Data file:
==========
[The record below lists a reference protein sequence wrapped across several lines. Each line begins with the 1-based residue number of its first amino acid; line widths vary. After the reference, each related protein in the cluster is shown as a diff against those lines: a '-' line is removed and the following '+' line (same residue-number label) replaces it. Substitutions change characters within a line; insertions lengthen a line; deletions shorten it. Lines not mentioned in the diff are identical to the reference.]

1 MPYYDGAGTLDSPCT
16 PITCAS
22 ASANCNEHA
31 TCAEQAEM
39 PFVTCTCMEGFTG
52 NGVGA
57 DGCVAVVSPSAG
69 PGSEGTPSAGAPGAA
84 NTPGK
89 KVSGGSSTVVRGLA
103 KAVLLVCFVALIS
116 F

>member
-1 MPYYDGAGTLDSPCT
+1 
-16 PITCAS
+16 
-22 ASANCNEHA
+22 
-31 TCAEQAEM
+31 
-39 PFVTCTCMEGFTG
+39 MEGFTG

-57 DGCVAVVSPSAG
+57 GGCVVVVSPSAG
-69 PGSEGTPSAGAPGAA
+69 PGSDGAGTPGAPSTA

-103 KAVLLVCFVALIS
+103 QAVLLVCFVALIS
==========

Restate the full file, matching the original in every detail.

[The record below lists a reference protein sequence wrapped across several lines. Each line begins with the 1-based residue number of its first amino acid; line widths vary. After the reference, each related protein in the cluster is shown as a diff against those lines: a '-' line is removed and the following '+' line (same residue-number label) replaces it. Substitutions change characters within a line; insertions lengthen a line; deletions shorten it. Lines not mentioned in the diff are identical to the reference.]

1 MPYYDGAGTLDSPCT
16 PITCAS
22 ASANCNEHA
31 TCAEQAEM
39 PFVTCTCMEGFTG
52 NGVGA
57 DGCVAVVSPSAG
69 PGSEGTPSAGAPGAA
84 NTPGK
89 KVSGGSSTVVRGLA
103 KAVLLVCFVALIS
116 F

>member
-1 MPYYDGAGTLDSPCT
+1 
-16 PITCAS
+16 
-22 ASANCNEHA
+22 
-31 TCAEQAEM
+31 
-39 PFVTCTCMEGFTG
+39 MEGFTG

-57 DGCVAVVSPSAG
+57 GGCVVVVSPSAG
-69 PGSEGTPSAGAPGAA
+69 PGSDGAGTPGAPSTA

-103 KAVLLVCFVALIS
+103 QAVLLVCFVALIS